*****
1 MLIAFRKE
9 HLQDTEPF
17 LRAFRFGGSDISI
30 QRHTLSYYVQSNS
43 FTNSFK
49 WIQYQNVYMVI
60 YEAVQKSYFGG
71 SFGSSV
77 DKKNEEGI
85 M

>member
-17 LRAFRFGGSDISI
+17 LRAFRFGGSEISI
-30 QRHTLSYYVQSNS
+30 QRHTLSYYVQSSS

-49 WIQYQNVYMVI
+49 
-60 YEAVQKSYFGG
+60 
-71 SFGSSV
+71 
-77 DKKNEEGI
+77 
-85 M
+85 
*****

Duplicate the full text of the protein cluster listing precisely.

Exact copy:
1 MLIAFRKE
9 HLQDTEPF
17 LRAFRFGGSDISI
30 QRHTLSYYVQSNS
43 FTNSFK
49 WIQYQNVYMVI
60 YEAVQKSYFGG
71 SFGSSV
77 DKKNEEGI
85 M

>member
-17 LRAFRFGGSDISI
+17 LRAFRFGGSEISI
-30 QRHTLSYYVQSNS
+30 QRHTLSYYVQSSS

-49 WIQYQNVYMVI
+49 
-60 YEAVQKSYFGG
+60 
-71 SFGSSV
+71 
-77 DKKNEEGI
+77 
-85 M
+85 